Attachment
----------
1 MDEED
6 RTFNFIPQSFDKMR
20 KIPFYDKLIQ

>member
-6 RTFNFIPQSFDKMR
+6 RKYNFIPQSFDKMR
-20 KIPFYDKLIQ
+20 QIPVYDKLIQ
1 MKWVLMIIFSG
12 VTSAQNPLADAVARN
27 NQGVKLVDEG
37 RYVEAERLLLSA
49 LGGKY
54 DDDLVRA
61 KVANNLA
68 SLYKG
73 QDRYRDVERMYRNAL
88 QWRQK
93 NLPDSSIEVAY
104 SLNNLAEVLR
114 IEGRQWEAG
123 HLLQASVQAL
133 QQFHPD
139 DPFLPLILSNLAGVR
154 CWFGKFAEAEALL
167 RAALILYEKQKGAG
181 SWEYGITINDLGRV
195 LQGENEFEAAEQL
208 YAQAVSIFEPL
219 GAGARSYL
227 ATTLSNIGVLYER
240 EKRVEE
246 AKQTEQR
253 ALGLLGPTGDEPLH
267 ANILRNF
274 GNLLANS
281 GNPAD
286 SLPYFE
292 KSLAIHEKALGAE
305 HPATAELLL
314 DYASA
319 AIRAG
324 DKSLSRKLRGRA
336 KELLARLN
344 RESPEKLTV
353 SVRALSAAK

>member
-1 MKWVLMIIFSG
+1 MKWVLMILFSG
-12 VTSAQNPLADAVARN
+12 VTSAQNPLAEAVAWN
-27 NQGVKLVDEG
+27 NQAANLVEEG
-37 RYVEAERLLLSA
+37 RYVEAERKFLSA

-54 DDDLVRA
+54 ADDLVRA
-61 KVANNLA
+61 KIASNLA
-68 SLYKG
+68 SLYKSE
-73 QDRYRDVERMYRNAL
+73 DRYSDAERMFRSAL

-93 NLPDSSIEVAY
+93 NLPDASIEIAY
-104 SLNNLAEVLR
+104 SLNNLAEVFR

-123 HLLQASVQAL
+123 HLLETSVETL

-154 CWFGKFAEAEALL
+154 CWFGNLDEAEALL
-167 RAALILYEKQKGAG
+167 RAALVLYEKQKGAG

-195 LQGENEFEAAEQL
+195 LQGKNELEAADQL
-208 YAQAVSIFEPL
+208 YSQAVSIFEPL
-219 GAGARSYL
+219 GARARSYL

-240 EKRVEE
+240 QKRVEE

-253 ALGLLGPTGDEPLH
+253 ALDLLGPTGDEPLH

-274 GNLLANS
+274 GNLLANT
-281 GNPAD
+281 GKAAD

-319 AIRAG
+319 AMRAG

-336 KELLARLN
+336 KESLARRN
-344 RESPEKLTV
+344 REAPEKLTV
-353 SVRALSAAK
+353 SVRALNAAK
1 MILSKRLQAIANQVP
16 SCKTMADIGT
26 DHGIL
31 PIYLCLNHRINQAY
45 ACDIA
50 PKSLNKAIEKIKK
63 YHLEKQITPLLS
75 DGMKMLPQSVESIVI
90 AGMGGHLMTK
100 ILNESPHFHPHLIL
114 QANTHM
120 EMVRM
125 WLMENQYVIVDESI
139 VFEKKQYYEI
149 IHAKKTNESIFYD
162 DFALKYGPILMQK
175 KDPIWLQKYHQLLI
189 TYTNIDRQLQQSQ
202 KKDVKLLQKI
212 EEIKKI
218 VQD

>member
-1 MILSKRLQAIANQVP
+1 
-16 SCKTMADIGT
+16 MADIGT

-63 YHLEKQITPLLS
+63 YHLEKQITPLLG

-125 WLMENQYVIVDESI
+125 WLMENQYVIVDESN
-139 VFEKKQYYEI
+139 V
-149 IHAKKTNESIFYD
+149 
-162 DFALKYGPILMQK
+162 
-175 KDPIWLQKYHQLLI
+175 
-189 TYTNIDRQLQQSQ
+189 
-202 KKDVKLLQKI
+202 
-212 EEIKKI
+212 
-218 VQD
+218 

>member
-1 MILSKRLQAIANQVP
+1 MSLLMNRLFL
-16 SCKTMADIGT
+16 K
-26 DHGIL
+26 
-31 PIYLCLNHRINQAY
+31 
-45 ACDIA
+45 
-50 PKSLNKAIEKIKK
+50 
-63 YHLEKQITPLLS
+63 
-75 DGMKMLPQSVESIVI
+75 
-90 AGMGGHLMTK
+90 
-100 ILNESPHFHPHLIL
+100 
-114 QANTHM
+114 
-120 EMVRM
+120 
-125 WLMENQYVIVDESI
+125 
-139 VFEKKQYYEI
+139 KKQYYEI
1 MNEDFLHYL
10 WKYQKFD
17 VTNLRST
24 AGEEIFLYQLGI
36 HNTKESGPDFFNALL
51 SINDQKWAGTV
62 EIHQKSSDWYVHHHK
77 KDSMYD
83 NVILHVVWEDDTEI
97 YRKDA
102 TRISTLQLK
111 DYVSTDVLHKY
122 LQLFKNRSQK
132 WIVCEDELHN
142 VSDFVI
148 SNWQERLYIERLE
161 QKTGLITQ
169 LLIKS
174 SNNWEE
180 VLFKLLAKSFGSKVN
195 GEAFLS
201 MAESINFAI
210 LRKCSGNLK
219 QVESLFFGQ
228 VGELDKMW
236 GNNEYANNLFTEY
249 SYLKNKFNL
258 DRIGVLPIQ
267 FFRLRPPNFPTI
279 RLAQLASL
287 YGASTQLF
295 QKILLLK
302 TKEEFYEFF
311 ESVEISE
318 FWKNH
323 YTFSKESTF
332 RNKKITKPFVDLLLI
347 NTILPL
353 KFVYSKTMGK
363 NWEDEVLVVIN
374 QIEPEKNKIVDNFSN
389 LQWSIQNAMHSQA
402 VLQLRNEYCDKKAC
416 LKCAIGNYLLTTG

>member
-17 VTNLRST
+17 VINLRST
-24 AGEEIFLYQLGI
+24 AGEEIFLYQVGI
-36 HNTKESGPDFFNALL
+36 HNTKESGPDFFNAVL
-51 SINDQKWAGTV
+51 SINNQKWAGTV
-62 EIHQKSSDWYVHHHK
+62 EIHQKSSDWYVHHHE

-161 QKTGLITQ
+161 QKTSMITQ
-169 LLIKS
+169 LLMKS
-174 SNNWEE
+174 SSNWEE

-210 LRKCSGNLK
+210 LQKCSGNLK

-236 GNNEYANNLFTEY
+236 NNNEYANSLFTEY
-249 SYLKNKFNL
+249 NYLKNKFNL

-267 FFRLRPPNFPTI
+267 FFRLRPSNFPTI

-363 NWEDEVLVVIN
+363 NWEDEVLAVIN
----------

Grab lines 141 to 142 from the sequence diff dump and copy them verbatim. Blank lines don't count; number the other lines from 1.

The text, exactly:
+218 

>member